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In Brief

GOING HOME: After just nine months working as the publisher of Elle, Lori Burgess has jumped ship. Burgess, who had been the publisher of Mademoiselle for two years until it suspended publication in November 2001, rejoined Condé Nast Friday as the...

GOING HOME: After just nine months working as the publisher of Elle, Lori Burgess has jumped ship. Burgess, who had been the publisher of Mademoiselle for two years until it suspended publication in November 2001, rejoined Condé Nast Friday as the publisher of House & Garden. She was hired by Elle in May 2002. For all of 2002, Elle had 1,534 ad pages, a drop of 18.1 percent from the year before. She replaces Brenda Saget, who resigned Thursday. While House & Garden’s 8 percent drop in ad pages for the year (to 1,003 from 1,090.5) was relatively minor in what was one of the most difficult years in publishing, it came at a point when many of the shelter titles are up in circulation and ad pages. Condé Nast is a unit of Advance Publications, which also owns Fairchild.

JAPANESE UMBRELLA: Louis Vuitton Japan and Celine Japan have merged to form LVJ Group K.K. The deal took effect Saturday. “Through this merger, the group will strengthen the management culture, as the sales firm of LVMH’s fashion and leather goods division, as well as maximize [synergies] among the brands in the group,” LVJ said in a statement. Vuitton and Celine are owned by LVMH Moët Hennessy Louis Vuitton. Within the new venture, which has a capital investment of $1 million and employs about 1,900 people, the two brands are managed as Louis Vuitton Co. and Celine Co. Kyojiro Hata is president of the group, chief operating officer of Louis Vuitton Co. and chief executive of Celine Japan Co.

OPEN AND SHUT CASE: Dillard’s Inc. said Friday that it plans to close four underperforming stores during the spring. Employees at the units — at the Randall Park Mall in North Randall, Ohio; Raleigh Springs Mall in Memphis; Richland Fashion Mall in Columbia, S.C., and Greenville Mall in Greenville, S.C. — will be offered jobs at nearby Dillard’s stores. Dillard’s plans six new stores for fiscal 2003, one of which replaces a shuttered unit in Houston. In the fiscal year that ended over the weekend, Dillard’s closed 10 stores and opened seven, three of which were replacement units. The Little Rock, Ark.-based firm currently operates 336 department stores in 29 states.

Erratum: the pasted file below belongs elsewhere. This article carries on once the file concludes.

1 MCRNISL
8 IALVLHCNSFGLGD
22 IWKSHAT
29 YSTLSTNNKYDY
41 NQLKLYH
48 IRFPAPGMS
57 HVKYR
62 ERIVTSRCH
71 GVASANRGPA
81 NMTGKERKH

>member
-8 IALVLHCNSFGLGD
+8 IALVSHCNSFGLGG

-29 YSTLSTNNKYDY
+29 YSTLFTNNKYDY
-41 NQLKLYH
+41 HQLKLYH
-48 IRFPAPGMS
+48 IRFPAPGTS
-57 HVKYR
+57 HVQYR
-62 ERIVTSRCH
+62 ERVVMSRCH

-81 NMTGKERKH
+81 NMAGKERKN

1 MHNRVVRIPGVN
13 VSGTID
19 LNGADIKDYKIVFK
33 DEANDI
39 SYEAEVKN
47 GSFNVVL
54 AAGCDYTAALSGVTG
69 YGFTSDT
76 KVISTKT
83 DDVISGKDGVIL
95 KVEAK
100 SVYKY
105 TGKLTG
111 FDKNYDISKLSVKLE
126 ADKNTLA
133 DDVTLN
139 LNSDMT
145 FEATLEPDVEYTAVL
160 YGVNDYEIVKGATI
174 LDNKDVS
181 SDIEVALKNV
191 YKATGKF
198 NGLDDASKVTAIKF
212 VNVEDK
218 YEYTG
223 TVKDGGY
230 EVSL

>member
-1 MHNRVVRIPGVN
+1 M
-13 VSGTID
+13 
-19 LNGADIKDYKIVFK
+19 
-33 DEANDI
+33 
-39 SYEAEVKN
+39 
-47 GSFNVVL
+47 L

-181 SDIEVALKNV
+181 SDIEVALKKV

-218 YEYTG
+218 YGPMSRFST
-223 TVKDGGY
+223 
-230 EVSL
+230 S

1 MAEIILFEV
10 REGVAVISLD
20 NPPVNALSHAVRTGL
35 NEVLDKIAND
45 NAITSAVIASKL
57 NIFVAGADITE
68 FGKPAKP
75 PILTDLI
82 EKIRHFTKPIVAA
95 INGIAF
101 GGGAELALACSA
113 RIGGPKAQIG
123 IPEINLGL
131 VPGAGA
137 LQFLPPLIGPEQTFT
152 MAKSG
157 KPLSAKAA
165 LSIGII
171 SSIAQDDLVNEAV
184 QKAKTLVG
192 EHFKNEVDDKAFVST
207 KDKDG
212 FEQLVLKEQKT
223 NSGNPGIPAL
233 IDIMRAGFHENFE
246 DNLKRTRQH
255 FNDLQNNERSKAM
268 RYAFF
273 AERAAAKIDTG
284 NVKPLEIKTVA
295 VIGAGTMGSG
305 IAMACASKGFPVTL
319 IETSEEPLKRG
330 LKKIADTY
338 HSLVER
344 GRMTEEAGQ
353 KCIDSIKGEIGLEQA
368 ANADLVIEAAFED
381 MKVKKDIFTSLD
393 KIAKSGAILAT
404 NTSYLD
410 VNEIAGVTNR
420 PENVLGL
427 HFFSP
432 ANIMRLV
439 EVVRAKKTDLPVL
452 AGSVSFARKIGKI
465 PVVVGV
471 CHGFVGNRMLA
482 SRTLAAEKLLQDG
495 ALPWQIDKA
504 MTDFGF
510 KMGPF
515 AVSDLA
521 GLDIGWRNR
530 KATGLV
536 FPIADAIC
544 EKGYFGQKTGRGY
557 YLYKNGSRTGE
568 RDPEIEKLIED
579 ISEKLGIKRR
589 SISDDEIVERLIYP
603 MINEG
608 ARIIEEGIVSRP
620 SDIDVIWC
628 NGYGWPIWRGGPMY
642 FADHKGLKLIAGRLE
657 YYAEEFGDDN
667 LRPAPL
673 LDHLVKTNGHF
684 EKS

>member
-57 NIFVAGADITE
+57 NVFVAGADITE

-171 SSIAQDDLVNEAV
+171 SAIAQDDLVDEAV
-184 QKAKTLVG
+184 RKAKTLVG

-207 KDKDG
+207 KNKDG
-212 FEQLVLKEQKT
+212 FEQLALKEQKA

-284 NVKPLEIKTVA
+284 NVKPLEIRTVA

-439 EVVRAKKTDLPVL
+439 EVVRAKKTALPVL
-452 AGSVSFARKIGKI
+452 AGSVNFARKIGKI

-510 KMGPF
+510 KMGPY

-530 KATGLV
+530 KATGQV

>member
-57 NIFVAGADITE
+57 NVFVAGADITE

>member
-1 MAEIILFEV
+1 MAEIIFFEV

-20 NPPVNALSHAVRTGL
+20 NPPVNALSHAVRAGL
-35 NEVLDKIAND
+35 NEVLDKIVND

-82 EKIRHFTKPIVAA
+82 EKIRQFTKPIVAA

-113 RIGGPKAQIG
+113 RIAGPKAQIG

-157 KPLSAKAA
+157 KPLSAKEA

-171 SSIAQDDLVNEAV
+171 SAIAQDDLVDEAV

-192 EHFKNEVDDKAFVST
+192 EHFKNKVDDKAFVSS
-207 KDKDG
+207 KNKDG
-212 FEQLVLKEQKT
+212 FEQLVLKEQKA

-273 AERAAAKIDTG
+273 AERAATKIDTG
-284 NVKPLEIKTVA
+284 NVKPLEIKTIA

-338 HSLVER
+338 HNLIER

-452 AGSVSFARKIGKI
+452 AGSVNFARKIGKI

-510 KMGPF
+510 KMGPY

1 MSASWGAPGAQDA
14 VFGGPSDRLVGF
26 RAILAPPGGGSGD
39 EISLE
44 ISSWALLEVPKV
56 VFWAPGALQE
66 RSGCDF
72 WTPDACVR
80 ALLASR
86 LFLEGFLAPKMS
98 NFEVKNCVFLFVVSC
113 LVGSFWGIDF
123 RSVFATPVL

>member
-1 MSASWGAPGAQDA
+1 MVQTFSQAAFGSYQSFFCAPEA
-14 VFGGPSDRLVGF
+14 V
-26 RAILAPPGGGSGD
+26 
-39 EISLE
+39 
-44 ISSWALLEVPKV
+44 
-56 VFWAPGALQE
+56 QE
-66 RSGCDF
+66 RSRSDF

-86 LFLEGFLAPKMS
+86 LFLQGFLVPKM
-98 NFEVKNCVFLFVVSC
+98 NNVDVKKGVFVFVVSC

This story first appeared in the February 3, 2003 issue of WWD.  Subscribe Today.

RISING THROUGH SAG HARBOR: Sag Harbor, a unit of Kellwood Co., has promoted four members of its team. Marina Pappas, a 27-year veteran of the firm, has been named senior vice president of design; Neva Turi, former director of merchandising, was appointed vice president of merchandising; Neil Felix, national sales manager, is now vice president of sales, and production manager David Ford was promoted to vice president of casual product. Based in New York, Pappas, Turi and Felix report to Marty Brody, chief executive officer, while Ford reports to Gary Jastrow, senior vice president of manufacturing.

HIRSCH PROMOTED AT POLO: Rebekah Hirsch, senior director of women’s publicity at Polo Ralph Lauren, has been promoted to the new post of senior director of fashion publicity, responsible for men’s and women’s publicity in the U.S. Hirsch reports to Nancy Murray, senior vice president of corporate affairs.

TRADE PACTS ADVANCE: President Bush told Congress he plans to sign the recently complete free-trade agreements with Chile and Singapore. This triggers a 90-day Congressional review of the treaties, after which the President will sign them. Once he signs them, the President must submit legislation to Congress to implement the deals. Because Congress granted the President trade-promotion authority, it can vote the proposed deals up or down but not amend them. U.S. Trade Representative Robert Zoellick has said his goal is to have both trade agreements passed by the end of the year and in effect on Jan.1. It is still unclear whether the bills will pass the House and Senate. Singapore and Chile are small suppliers of textiles and apparel to the U.S. Both trade pacts contain strict yarn-forward rules of origin, which requires textiles and apparel to be made of yarn and fabric produced within the free-trade area, but the agreements do allow for some exceptions of third-country fabrics.

SMALL SCREEN STYLE: Nick at Nite is having its own fashion week. From Feb. 9-14 — the same as New York’s fall runway week — the network will run style-centric episodes of its syndicated sitcoms, including “All in the Family,” “The Cosby Show” and “Charles in Charge.” The week will culminate with a one-hour special called “Inside TV Land: Style & Fashion,” deconstructing 50 years of TV fashion moments, from Mary Tyler Moore’s capri pants on “The Dick Van Dyke Show” to Calista Flockhart’s microminis on “Ally McBeal.” The special includes an eclectic roster of interviews, including Kate Moss, “Sex and the City” creator Darren Star, Bob Mackie and Florence Henderson.

ONE UP, ONE DOWN: Goldman, Sachs & Co. on Thursday raised its rating for Target Corp. to “outperform” while lowering Saks. Inc. to “underperform.” Both had been rated “in line.” The Target upgrade recognized that, although the firm’s 50 percent increase in receivables last year and its emphasis on higher-end products in a tough retail climate constitute areas of concern, its recent stock price “amply discounts these issues.” On the other hand, Goldman said, Saks’ “unhappy marriage of high-end and traditional department stores persists. The synergies of the Saks union have yet to materialize, and we believe a future turnaround on both fronts is dubious.”